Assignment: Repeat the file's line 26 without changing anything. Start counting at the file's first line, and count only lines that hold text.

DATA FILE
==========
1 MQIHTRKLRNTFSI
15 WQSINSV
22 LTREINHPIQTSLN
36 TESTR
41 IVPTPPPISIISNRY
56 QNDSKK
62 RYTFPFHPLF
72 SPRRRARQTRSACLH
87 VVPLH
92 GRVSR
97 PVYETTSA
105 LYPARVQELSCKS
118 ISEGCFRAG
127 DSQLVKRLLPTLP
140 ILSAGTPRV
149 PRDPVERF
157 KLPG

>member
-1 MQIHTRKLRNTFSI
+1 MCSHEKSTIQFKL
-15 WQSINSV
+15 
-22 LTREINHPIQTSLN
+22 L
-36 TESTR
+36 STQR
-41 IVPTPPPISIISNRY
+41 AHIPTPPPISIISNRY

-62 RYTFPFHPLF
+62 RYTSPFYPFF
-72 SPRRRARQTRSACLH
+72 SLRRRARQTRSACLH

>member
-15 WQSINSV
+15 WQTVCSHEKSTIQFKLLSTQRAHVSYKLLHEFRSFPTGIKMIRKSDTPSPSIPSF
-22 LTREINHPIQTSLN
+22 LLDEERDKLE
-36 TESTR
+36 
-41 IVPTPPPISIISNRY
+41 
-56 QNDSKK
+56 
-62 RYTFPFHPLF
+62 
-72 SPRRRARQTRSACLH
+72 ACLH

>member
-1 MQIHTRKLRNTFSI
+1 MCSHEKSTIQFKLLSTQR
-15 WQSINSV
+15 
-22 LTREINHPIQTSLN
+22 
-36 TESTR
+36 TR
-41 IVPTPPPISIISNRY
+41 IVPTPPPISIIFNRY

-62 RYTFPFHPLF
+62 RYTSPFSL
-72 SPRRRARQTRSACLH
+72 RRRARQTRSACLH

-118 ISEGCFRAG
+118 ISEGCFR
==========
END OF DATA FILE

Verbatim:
+36 STQR